Curator of the exhibit, Iris Amizlev, spoke about the mutual connection the two artists had with the land. “They collected the same things: rocks, shells, bones, feathers. It was an emotional ritual for both, a way of preserving the land that means a lot to me.”

Indeed, the installation of the exhibit is emotionally rich. Sarah Tu, scenographer of MMFA and Amizlev designed the exhibition, painting each of the galleries differently to enhance the work. Upon entering the show, you see Moore’s fiberglass Knife Edge sculpture standing over five feet tall looking like a giant upright bone. On the wall is a single painting: O’Keeffe’s Horizontal Horse’s or Mule’s Skull, painted in a shell-like salmon color. The walls are painted a deep Capri Isle blue. A dramatic entrance.

Georgia O’Keeffe (1887-1986), ‘Pelvis with the Distance,’ 1943. Indianapolis Museum of Art at Newfields, gift of Anne Marmon Greenleaf in memory of Caroline Marmon Fesler. © Georgia O'Keeffe Museum / Artists Rights Society (ARS), New York / CARCC Ottawa 2024

Moore’s and O’Keeffe’s timelines are uncanny in their synchronicities. They were both born in the late 1800s to large families. She in 1887 was one of seven children; he in 1898 was one of eight. Their first major breakthroughs were three years apart: O’Keeffe had a retrospective in 1927, and Moore exhibited at the Venice Biennale in 1930. She purchased her house in the New Mexico desert and he moved from London to the countryside of Hertfordshire, both in 1940. In 1946, they each had a major retrospective at MoMA—she in May and he in December—and their first and only unrecorded meeting was during this time. They both died in 1986.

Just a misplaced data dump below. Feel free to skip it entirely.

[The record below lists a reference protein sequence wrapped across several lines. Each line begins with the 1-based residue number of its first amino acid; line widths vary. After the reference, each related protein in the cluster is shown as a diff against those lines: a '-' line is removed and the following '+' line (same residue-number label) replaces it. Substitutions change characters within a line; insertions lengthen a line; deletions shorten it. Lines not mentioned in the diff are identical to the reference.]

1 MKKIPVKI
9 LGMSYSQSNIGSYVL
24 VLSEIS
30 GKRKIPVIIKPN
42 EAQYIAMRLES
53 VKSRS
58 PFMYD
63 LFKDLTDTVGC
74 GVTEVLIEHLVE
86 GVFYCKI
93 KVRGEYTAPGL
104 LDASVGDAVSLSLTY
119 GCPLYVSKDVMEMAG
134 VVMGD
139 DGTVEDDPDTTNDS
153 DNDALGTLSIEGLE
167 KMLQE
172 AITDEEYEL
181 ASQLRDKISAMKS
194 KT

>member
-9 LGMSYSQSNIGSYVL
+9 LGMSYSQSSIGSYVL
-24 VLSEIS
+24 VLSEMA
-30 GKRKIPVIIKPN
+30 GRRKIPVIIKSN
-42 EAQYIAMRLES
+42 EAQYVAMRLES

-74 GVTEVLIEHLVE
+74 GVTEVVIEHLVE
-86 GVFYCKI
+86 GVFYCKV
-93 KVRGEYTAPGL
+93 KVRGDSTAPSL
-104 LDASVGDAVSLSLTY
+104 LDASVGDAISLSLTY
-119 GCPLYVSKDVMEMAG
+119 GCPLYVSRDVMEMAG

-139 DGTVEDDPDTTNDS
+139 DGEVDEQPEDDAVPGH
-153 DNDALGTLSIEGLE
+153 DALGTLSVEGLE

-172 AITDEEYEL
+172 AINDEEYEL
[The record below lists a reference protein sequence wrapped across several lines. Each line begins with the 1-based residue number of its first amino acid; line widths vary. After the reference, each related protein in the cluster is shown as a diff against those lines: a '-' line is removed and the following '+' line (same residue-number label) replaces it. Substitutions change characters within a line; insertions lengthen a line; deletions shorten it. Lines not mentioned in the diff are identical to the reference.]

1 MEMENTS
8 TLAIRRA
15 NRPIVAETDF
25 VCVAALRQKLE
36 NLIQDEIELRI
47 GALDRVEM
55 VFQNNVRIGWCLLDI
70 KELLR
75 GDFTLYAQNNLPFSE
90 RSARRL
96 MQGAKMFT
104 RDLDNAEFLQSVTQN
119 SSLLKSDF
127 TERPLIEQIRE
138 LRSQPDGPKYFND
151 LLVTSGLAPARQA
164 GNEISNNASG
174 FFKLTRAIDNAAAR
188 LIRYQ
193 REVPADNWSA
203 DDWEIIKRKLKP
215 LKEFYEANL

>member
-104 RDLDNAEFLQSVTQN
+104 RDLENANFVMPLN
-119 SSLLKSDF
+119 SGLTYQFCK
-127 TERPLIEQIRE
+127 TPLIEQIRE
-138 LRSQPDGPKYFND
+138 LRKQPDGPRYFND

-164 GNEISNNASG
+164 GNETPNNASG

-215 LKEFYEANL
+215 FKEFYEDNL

Henry Moore (1898-1986), ‘Reclining Figure Bone,’ 1975. The Henry Moore Foundation, Much Hadham, England, gift of the artist, 1977. Reproduced by permission of The Henry Moore Foundation. Photo Michel Muller

They had a way of animating their work, imbuing them with life-filled energy. Moore’s sculptures are monoliths, lying supine, elegant in repose. He said, “When I carve into the chest, I feel as if I were carving into my own.” There’s a sense of suspension as if the figure with all its heavy mass could sit up and stretch. They are alive with movement, like O’Keeffe’s shells and bones floating in a cerulean blue sky. “This is Anita Feldman’s baby,” said Amizlev. “She conceived of the idea, first organized at the San Diego Museum of Art where she is the Deputy Director of Cultural Affairs and a Henry Moore scholar.” Feldman also edited the exhibition catalogue and wrote an excellent essay.